We are at the 51st spot, out of 53.
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It’s an ungracious fall for Malaysia as we’re now ranked 51st in Bloomberg’s Covid-19 Resilience Ranking.
The ranking scores the largest 53 economies (which they value at more than $200 billion prior to the pandemic) on their success at containing the virus with the least amount of social and economic disruption.
Previously, it’s reported that Malaysia used to in the top 20, occupying the 16th spot when the pandemic began – now, only Argentina and the Philippines are ranked lower than us.
The country accumulated a score of 46.6, behind India which scored 48.2 and Indonesia (48.2).
In the report, Bloomberg noted that some parts of the developed world have stockpiled their vaccines, supplies are tight and in some cases non-existent in swathes of Latin America, Africa and Southeast Asia.
With infections continuing to flare, restrictions still in place and faltering vaccination rollouts, Argentina is ranked last of the 53 economies, and the Philippines, Malaysia and India round out the bottom four.Bloomberg
Where are we compared to the rest of Asean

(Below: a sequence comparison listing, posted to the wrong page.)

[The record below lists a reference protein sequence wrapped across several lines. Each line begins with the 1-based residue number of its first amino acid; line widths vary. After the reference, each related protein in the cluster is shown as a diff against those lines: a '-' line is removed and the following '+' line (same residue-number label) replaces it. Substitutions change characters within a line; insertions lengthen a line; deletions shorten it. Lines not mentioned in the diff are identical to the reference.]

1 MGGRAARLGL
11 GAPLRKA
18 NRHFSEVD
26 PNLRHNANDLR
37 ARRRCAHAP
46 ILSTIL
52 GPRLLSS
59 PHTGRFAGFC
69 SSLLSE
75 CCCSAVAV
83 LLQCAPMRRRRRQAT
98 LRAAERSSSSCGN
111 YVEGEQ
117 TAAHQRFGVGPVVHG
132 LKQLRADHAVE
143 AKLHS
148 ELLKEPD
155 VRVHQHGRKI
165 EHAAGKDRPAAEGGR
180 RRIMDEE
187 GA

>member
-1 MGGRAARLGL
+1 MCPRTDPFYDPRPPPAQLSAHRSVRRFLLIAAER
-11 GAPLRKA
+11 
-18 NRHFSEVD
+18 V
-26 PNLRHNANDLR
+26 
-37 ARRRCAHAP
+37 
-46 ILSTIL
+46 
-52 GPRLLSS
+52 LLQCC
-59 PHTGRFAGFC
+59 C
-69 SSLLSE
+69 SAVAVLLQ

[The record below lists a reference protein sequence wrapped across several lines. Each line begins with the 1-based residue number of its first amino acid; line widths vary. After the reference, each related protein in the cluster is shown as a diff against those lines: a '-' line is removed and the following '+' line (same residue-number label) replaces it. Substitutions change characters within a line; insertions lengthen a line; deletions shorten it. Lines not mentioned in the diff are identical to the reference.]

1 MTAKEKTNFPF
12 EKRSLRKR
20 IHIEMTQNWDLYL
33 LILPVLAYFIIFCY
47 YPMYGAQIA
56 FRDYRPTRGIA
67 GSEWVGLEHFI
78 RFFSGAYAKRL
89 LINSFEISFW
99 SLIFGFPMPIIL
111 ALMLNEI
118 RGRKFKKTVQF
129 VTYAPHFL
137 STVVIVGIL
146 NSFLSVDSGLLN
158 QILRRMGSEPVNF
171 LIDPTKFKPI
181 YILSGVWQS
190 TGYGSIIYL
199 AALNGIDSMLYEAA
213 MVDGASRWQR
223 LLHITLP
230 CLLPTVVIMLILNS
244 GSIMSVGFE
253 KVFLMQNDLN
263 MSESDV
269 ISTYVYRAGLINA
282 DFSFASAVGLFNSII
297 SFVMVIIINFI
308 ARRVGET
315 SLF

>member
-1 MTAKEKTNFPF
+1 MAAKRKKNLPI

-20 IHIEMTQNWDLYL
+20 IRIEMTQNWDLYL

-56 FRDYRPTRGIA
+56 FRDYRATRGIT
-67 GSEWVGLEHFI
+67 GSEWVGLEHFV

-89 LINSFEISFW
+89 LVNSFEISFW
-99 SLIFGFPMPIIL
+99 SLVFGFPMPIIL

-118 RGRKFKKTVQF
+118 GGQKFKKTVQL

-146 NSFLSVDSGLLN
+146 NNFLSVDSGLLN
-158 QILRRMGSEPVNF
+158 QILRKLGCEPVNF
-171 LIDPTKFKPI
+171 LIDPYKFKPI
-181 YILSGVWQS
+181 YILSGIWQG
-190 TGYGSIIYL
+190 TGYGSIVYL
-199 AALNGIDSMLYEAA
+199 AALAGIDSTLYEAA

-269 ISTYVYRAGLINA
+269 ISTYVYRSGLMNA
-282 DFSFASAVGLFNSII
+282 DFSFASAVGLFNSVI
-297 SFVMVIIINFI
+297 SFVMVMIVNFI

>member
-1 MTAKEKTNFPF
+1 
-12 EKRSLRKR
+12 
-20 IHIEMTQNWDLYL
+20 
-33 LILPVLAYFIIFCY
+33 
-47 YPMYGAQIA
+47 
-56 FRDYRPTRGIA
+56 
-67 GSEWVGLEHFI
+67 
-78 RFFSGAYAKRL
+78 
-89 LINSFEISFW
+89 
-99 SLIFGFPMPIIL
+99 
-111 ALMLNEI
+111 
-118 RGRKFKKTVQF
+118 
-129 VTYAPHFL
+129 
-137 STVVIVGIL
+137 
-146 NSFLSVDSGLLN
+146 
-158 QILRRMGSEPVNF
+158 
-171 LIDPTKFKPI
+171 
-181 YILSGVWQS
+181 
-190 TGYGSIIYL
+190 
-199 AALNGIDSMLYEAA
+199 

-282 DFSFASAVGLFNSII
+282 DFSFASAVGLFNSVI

Based on the ranking, neighbour to the south, Singapore is ranked 13th with a score of 67, while our neighbour to the north, Thailand is at the 39th spot with a score of 54.1.
As for Vietnam, it placed slightly below Thailand at number 40 with a score of 53.8.
Despite Malaysia’s poor showing, it has the second highest vaccination rate in the region at 10.8%, behind Singapore (44.1%) but ahead of other nations such as Thailand (6.4%), Vietnam (1.6%), Indonesia (7.4%) and the Philippines (3.2%).
Only five Asian countries in the top 20
Besides Singapore, there were only five other Asian nations which are in the top 20:
- Israel – 4th (72.9)
- Mainland China – 8th (69.9)
- South Korea – 10th (68.6)
- Turkey – 14th (66.9)
- Saudi Arabia – 15th (66.9)
Parts of the Asia-Pacific region that performed well in the Ranking until now—like Singapore, Hong Kong and Australia—drop as strict border curbs remain in place and a zero-tolerance approach to small virus flareups limit their ability to reopen.Bloomberg
Unkempt in both stories and appearance, Hakim loves tech but tech left him on read, previously he used to write about tall buildings and unoccupied spaces that he can't afford, and legend has it that he still can't afford it to this day